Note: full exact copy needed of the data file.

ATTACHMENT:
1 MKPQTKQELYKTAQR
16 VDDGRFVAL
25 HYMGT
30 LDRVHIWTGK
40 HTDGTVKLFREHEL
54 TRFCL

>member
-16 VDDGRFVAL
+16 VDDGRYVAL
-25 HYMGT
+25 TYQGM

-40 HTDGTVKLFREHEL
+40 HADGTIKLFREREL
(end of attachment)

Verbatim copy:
1 MKPQTKQELYKTAQR
16 VDDGRFVAL
25 HYMGT
30 LDRVHIWTGK
40 HTDGTVKLFREHEL
54 TRFCL

>member
-16 VDDGRFVAL
+16 VDDGRYVAL
-25 HYMGT
+25 TYQGM

-40 HTDGTVKLFREHEL
+40 HADGTIKLFREREL